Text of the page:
I first came across the strengths-based approach many years ago when I was working in mental health. I always thought it was great approach to life in general.
It is exciting to see that the strengths-based approach is now applied in many different arenas including education and parenting.
The strengths-based approach is fairly self-explanatory. It is all about working with one’s strengths not weaknesses. Focusing on what can be done, rather than what cannot, the aim is to build resilience and maximise the resources we have at hand.
As individuals we all have things we are good at, and things that we aren’t so good at. Very few of us are “all rounders”. As adults, when choosing work and recreational activities, we tend to gravitate to things that we are good at, that we enjoy and energise us. These things are our strengths.
For example, communication is one of my personal strengths. It makes sense then that I am a writer, a social media enthusiast and have a wide social circle.
It seems only fair we allow kids to work to their strengths too.
Our kids face many challenges everyday as they try to navigate school, friendships, extra-curricular activities and home life. Meanwhile, they are still coming into their own, learning about what they like, don’t like and what they are good at.
As parents, can guide them through this process. By helping them identify and harness their personal strengths, we can help them overcome challenges. According to research by psychologist Dr Lea Waters, strengths-based parenting can even reduce stress and improve a child’s coping skills.
Dr Waters says we can help our children identify their strengths by the following signs:
- They are energized and display high levels of engagement during and after using the strength.
- They can become so engrossed in doing a particular skill they lose track of time.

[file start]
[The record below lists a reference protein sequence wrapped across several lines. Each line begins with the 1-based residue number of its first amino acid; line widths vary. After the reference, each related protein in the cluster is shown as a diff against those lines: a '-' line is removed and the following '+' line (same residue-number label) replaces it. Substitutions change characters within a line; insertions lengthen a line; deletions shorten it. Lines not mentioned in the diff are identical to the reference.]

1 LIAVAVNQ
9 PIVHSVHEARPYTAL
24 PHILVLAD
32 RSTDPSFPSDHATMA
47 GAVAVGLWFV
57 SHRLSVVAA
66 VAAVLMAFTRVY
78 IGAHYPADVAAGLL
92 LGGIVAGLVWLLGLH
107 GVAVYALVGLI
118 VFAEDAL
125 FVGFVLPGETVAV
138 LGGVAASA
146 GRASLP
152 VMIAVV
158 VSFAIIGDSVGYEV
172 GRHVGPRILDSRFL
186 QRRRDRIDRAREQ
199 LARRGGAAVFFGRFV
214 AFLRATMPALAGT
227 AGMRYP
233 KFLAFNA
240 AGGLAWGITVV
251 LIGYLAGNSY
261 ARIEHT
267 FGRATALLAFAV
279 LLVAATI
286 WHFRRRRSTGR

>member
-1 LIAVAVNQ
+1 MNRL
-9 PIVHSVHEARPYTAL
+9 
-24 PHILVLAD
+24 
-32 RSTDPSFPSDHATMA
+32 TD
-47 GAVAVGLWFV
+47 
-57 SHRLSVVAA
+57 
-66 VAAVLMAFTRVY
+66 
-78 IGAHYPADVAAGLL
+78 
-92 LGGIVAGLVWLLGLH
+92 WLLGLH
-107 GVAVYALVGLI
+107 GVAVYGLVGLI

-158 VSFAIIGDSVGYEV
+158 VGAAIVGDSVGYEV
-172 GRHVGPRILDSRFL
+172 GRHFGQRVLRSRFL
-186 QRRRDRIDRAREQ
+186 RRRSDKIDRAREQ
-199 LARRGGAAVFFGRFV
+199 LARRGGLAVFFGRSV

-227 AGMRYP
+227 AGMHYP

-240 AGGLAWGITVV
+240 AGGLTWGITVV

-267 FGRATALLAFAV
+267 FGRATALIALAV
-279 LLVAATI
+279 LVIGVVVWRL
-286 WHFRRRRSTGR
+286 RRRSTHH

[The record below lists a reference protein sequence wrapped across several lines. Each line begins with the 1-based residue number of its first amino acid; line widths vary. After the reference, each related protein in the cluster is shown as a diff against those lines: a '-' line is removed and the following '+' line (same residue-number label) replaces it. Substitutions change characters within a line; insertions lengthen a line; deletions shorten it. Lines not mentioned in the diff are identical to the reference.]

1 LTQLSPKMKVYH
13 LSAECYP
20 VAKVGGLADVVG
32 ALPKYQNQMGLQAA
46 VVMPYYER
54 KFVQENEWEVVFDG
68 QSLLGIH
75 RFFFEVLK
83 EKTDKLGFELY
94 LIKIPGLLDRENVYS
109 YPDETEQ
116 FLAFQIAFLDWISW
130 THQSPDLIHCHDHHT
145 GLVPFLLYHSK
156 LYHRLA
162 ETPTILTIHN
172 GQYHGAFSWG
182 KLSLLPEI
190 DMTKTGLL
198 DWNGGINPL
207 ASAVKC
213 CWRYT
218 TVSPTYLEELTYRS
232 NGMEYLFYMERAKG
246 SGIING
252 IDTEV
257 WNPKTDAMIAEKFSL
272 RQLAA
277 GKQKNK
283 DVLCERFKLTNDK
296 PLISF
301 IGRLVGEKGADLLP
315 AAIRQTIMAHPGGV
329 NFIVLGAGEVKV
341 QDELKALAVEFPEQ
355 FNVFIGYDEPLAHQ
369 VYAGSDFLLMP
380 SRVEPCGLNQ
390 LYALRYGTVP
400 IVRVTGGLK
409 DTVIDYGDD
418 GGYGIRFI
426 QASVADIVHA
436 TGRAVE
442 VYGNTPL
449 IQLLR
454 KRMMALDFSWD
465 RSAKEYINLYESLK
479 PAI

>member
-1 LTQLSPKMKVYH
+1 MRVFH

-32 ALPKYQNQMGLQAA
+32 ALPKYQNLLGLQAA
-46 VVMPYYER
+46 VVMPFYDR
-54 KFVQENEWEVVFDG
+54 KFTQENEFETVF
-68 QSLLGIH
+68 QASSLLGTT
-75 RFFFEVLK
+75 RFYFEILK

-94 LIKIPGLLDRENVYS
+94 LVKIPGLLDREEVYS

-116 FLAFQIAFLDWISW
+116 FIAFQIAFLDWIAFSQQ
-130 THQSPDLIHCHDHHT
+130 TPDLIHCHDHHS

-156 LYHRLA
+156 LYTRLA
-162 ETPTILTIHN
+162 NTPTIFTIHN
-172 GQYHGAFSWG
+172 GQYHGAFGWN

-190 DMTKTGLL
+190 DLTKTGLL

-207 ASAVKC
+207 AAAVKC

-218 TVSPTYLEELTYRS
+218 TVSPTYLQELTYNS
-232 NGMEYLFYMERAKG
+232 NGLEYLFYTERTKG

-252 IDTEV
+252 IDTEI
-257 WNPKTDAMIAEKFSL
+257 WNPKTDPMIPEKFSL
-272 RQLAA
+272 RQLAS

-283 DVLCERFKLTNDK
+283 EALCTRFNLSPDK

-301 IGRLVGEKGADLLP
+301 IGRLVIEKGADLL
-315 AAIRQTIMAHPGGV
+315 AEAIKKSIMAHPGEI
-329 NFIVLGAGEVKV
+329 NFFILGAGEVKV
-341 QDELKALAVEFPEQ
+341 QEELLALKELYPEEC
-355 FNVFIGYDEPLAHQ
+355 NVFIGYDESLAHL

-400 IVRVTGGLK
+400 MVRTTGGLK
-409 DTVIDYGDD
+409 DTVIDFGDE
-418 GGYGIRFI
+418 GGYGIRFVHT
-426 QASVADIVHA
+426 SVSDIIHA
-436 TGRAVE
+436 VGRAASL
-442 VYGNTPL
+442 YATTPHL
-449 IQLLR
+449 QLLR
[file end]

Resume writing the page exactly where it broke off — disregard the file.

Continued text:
- They show very rapid learning curves in areas that are strengths.
- They have a repeated pattern of successful performance in the area.
- They are performing above age-appropriate levels in a certain skill.
Dr Lea also recommends this survey to help identify your child’s strengths (10-17yr). It is important to keep in mind strengths aren’t just pursuits like sport or creative activities. They are also traits such as compassion, kindness and a sense of humour.
When I think about my kids’ strengths it highlight how very different they are. One is very brave and demonstrates great perseverance. Another is extremely compassionate with a strong sense of justice. They all have an amazing sense of humour.
These are things as a parent I can focus on to help them achieve their goals, build their self-confidence and cope with adversity.
Dr Lea says to foster your child’s strengths it is important to:
- Label their strengths.
- Provide experiences and environment to foster their strengths.
- Give them the right tools – the practical things that will help them exercise and develop their strength.
- Give them opportunities to practice their strengths.
- Connect them with role model who possesses the same strength.
Working with, and helping build, their strengths is such a positive approach to encouraging our children find their way in the world.